Chubbies, the San Francisco apparel brand known for its thigh-baring men’s short-shorts, has been experimenting with sending push notifications through its mobile app for the past year. Rather than promotional product pushes or 10-percent-off codes, the Chubbies marketing team chose to make its messages, sent straight to app users’ phones, overtly conversational.
“One of our most well-received messages was three letters: ‘Hey,'” said Preston Rutherford, Chubbies’ co-founder.
Chubbies app users who received the nonchalant notification began screenshotting and sharing the photo on Twitter. Rutherford said that the message helped keep existing customers and app users engaged, and since they were compelled to share on social, it spread awareness to potential new customers.
The company doesn’t share how many downloads or active users its app has but sees 1.5 million followers across Facebook, Twitter and Instagram. To send out its push notifications, Chubbies partnered with marketing platform Kahuna; CEO Adam Marchick said that push notifications can see far higher engagement than email blasts.
— brandon steele (@bsteele_13) May 7, 2015
“Push notifications, done right, are so effective,” he said. “When Kahuna entered the market [in 2012,] it was all generic spam messages, but when you get them right, you can see a 60 percent opt-in rate and a 30 to 40 percent re-engagement rate. But they’re tricky.”
For most retailers testing push notifications, the default move is to send out digital coupons or fast-expiring promo codes meant to inspire the recipient to make a purchase. However, this hasn’t proven as effective as once thought.
“The vast majority of push influence tends to be around advertising and deals or discounts,” said Jonathan Greene, vp and managing director at R/GA. “That’s not necessarily helpful. There has to be a mutual value exchange.”
At Chubbies, the value of the messages — which only relate directly to shorts when there’s a new product launch — is in maintaining face time with fans. Every brand wants to be “friends” with its consumer, and they usually fail, coming off as too contrived. But Chubbies’ weekend-driven brand mantra gives it a (bared) leg up over stuffier companies, as well as a way to connect with its customers by bonding over fast food, Fridays or nothing specific at all.
— David (@David_Schimpf) July 21, 2015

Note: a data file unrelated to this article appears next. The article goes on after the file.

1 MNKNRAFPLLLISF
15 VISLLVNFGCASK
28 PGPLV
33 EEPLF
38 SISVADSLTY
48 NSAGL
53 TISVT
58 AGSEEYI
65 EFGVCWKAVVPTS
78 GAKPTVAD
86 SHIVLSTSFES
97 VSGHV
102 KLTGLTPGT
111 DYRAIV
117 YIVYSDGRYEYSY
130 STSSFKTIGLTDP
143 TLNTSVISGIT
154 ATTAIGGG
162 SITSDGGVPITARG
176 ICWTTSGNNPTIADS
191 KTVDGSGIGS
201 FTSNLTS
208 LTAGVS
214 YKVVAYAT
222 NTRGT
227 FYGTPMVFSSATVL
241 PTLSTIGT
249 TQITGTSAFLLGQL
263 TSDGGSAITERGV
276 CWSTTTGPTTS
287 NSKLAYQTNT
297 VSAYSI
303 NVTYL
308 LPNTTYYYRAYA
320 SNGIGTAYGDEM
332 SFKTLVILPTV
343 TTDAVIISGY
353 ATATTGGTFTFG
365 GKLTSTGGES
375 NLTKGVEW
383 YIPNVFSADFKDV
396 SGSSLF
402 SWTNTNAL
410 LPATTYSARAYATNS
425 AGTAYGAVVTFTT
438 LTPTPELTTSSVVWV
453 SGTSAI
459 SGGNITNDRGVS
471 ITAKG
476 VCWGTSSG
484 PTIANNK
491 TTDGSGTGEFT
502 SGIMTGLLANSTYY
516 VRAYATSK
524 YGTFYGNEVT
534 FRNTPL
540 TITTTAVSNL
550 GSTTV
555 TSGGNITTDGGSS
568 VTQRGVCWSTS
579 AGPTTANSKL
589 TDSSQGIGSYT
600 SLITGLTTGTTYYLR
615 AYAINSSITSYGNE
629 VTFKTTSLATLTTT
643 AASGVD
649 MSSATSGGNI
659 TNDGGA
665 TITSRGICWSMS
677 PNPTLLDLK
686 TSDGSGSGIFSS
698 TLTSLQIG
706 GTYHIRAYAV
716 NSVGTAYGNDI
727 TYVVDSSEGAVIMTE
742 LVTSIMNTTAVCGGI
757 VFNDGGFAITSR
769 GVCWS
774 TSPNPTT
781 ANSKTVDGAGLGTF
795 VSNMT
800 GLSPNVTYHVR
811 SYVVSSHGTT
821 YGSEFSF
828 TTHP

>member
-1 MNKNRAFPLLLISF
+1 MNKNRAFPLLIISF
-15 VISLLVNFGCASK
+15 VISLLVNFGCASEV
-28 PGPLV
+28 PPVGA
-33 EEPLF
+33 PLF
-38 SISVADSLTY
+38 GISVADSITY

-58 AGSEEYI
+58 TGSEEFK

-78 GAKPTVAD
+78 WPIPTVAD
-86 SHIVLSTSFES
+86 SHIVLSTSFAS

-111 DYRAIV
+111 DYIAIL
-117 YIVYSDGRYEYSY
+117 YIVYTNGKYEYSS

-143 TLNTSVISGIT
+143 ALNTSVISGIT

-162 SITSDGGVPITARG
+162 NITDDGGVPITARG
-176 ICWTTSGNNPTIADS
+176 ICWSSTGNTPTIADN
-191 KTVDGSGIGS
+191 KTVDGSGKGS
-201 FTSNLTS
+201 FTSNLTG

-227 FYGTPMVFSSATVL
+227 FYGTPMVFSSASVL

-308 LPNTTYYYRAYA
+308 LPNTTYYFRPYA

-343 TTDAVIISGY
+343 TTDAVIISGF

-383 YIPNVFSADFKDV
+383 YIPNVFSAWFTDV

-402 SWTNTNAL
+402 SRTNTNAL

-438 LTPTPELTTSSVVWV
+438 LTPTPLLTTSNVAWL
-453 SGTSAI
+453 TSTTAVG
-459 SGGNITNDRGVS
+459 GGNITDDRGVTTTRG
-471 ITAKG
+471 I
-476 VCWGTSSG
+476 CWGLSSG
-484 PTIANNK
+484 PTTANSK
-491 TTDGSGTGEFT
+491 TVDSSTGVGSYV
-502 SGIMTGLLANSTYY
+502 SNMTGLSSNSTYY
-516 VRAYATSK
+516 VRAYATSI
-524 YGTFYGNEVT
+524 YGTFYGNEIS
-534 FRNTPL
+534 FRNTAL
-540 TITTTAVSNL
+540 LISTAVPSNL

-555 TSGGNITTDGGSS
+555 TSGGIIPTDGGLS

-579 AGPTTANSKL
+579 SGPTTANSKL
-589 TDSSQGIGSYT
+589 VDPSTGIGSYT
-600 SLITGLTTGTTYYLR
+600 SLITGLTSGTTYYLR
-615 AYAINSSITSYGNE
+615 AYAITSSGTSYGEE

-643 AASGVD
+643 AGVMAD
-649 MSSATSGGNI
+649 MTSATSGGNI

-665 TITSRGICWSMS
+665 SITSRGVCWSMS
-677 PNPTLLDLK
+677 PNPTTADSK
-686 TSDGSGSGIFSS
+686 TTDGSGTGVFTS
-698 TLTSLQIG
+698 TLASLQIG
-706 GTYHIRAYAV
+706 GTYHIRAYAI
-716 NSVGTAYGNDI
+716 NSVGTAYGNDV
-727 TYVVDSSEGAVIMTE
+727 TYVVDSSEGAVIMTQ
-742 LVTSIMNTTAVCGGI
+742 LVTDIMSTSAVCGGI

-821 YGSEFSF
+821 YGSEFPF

“We have a good feeling of who our customer is, so we’re trying to brighten their day in the best we can,” said Rutherford. “Our customers know we sell shorts and shirts for the weekend, so we don’t have to constantly say that. We just want to make them laugh and remind them we’re there. We’re not standoffish.”
Kahuna’s data showed Chubbies that its push notifications — which the brand fires off between one and three times per week — increased overall engagement with the app by 16 percent. One message, which read “Etslay Artpay” (sent on a Friday; that’s “Let’s Party” if you don’t speak Pig Latin or bro), increased conversions by 20 percent; a message with a quote from the movie “Point Break” increased conversions by 16 percent.
The app, which has a simple interface and features only a select few product collections at a time, uses the same buddy-buddy tone in its product descriptions. It’s also very easily shoppable, but according to Rutherford, that’s not the only goal of the mobile app.
“We’re trying to put a lot of time in on our end to make sure that even if you’re not interested in shorts right now, you’ll be interested in a laugh,” he said. “That assumption has been working so far.”
For a brand selling tiny, brightly colored shorts to bros, it’s probably best it doesn’t take itself too seriously.
More in Marketing
TikTok has officially launched its new e-commerce platform, TikTok Shop, earlier this month on August 1. Using the new e-commerce platform, brands and creators can sell products directly on the platform, potentially creating new revenue streams, and tap into the short-form video platform’s growing popularity.
‘The influencer industry can be really vile’: Confessions of an influencer marketer on the industry’s unfair hiring practices
While the influencer industry might sound exciting and like it’s full of opportunities, one marketer can vouch for the horrific scenarios that still take place behind the scenes.
After a tumultuous 12 months, marketers are getting a clear picture of how they really did during a time of true uncertainty. And, as it turns out, it wasn’t all that bad.
Ad position: web_bfu